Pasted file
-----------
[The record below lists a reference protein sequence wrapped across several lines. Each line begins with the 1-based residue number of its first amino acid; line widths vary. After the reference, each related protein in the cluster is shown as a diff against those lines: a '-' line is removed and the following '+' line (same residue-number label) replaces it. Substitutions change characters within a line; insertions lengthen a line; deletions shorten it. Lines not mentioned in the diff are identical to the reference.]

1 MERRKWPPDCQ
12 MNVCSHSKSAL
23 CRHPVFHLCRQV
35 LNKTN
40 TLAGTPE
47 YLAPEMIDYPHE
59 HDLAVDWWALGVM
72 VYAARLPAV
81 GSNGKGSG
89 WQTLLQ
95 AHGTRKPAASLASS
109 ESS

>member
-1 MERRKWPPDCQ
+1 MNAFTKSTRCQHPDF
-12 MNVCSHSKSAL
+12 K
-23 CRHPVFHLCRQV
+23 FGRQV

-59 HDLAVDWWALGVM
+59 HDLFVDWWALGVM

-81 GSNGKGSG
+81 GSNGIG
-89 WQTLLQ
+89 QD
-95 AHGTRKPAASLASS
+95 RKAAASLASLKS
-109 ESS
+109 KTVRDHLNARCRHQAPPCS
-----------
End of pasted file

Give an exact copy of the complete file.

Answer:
[The record below lists a reference protein sequence wrapped across several lines. Each line begins with the 1-based residue number of its first amino acid; line widths vary. After the reference, each related protein in the cluster is shown as a diff against those lines: a '-' line is removed and the following '+' line (same residue-number label) replaces it. Substitutions change characters within a line; insertions lengthen a line; deletions shorten it. Lines not mentioned in the diff are identical to the reference.]

1 MERRKWPPDCQ
12 MNVCSHSKSAL
23 CRHPVFHLCRQV
35 LNKTN
40 TLAGTPE
47 YLAPEMIDYPHE
59 HDLAVDWWALGVM
72 VYAARLPAV
81 GSNGKGSG
89 WQTLLQ
95 AHGTRKPAASLASS
109 ESS

>member
-1 MERRKWPPDCQ
+1 MNAFTKSTRCQHPDF
-12 MNVCSHSKSAL
+12 K
-23 CRHPVFHLCRQV
+23 FGRQV

-59 HDLAVDWWALGVM
+59 HDLFVDWWALGVM

-81 GSNGKGSG
+81 GSNGIG
-89 WQTLLQ
+89 QD
-95 AHGTRKPAASLASS
+95 RKAAASLASLKS
-109 ESS
+109 KTVRDHLNARCRHQAPPCS